I’m wanting examples of ecological water management (net zero water) precedents and policies that encourage such practices.

Code Innovations Database is a technical resource for precedents of high-performance green building innovations.

Check out the International Living Future Institute’s new case studies about projects that found permit pathways for ‘net positive water systems’:


Greywater Action has excellent information on codes and policies related to graywater reuse, rainwater harvesting, and composting toilets in the United States.

The National Onsite Wastewater Recycling Association has created a performance based model code supported by the US EPA. NOWRA’s model code does not follow exactly the same performance standards Recode prefers but provides excellent guidance on implementing design standards and a verification regime.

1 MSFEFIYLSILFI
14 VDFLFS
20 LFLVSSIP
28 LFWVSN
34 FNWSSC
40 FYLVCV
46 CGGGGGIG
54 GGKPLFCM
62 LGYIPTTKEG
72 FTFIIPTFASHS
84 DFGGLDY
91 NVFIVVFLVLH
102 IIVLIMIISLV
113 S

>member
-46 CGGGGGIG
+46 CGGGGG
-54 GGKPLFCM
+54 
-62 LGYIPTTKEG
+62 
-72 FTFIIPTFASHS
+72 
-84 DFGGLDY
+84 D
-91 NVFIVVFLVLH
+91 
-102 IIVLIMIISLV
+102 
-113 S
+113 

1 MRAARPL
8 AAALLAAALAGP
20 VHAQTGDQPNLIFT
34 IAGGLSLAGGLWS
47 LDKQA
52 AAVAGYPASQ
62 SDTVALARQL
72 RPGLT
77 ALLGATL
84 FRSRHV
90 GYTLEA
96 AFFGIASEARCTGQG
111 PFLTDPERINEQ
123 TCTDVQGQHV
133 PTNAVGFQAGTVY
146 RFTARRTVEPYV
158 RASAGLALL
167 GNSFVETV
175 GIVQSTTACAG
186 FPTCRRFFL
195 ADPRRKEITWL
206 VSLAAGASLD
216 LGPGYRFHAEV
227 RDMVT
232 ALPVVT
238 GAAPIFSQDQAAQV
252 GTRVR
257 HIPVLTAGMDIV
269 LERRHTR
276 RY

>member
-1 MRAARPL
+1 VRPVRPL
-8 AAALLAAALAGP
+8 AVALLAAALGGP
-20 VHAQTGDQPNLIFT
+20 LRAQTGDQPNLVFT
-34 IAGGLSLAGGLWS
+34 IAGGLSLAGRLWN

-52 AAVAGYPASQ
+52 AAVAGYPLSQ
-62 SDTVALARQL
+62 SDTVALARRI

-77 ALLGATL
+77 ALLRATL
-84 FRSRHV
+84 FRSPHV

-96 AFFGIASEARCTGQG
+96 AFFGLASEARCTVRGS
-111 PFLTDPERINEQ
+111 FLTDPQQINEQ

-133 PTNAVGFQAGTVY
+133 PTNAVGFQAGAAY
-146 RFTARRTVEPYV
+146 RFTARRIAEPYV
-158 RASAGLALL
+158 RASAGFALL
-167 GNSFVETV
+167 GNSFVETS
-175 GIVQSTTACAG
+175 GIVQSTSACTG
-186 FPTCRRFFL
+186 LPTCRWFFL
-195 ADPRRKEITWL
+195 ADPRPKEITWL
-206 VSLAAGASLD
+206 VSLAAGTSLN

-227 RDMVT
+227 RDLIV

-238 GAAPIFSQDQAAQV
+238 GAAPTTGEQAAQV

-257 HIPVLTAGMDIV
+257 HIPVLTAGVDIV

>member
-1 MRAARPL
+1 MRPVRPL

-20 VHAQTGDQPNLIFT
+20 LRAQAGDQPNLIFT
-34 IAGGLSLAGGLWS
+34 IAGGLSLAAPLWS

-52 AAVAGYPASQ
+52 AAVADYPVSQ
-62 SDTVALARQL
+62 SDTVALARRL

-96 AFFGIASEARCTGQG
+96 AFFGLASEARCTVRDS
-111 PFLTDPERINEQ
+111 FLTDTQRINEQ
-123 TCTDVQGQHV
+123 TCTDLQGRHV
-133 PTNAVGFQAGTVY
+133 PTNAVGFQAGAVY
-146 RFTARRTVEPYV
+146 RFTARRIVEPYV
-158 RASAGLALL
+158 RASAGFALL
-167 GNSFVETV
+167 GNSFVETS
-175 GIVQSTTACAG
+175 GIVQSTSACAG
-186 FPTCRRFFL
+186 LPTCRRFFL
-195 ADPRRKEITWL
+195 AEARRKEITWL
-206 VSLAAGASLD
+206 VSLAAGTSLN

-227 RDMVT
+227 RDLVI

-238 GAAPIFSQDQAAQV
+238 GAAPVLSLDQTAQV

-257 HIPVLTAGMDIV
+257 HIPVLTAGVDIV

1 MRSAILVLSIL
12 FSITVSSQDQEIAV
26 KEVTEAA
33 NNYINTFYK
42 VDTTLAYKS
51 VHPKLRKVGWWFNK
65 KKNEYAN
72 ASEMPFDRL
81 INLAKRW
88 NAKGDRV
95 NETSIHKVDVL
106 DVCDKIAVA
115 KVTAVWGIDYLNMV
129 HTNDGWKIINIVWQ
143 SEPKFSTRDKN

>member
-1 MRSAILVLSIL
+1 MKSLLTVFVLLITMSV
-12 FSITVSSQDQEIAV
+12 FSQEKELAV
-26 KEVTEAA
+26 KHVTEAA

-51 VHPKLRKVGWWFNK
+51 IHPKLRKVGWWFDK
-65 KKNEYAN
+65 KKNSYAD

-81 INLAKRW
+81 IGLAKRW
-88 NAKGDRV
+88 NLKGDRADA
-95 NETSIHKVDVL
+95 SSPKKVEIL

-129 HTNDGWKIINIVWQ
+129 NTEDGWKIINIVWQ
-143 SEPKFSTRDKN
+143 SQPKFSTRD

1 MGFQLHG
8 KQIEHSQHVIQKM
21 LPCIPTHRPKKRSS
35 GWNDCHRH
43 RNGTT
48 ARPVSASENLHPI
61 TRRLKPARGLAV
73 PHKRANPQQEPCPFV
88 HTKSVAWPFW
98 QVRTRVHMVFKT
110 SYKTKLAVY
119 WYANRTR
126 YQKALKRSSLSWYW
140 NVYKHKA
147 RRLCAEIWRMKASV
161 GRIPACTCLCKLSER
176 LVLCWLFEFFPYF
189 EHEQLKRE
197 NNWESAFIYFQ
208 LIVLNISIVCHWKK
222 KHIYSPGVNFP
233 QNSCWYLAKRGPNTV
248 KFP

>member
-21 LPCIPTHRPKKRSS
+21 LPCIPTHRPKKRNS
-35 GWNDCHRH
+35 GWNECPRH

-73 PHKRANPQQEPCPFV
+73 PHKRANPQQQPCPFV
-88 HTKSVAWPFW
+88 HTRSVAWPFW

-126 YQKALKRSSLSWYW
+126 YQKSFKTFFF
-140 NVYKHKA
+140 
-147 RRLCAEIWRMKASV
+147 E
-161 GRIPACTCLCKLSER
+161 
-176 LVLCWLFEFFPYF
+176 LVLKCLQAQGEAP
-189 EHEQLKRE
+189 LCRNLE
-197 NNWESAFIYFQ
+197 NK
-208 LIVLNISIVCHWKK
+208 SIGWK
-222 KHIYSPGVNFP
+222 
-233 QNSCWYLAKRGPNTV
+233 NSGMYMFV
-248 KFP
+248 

The Green Center in Cape Cod conducted research as the New Alchemy Institute in the seventies and currently supports various ecological efforts.

Recommended reading in Regards to Legalizing Sustainability:

Economics of Change: Integrated Policy Approaches to Unlocking the Value of a Restorative Built Environment by Theddi Wright Chappell, (Sustainable Values Inc), Stuart Cowan, Ph.D. (Autopoiesis LLC), Richard Graves (International Living Future Institute), and Jason Twill (Systems Economics LLC).

The US Green Building Council (USGBC) has several useful documents to check out:

The Guardian did a great article, Bodies into food and sewage into beer: you are the hot new thing in recycling, on ecological sanitation and highlighted Rich Earth Insitute’s research into reusing urine as a fertilizer.

“Every day you’re pissing away a loaf of bread,” says Noe-Hays. “The US could meet a quarter of its fertilizer needs just by reclaiming all the urine produced in a year.”

Recommendations for Improving the CALGreen Code is a summary and discussion from April 2015’s “Green Codes for California: A Progress Report and Recommendations from the LEED and CALGreen user group.”

The International Living Future Institute’s has shared research reports and roadmaps for fundamentally changing our approach to regulating water in our built environment.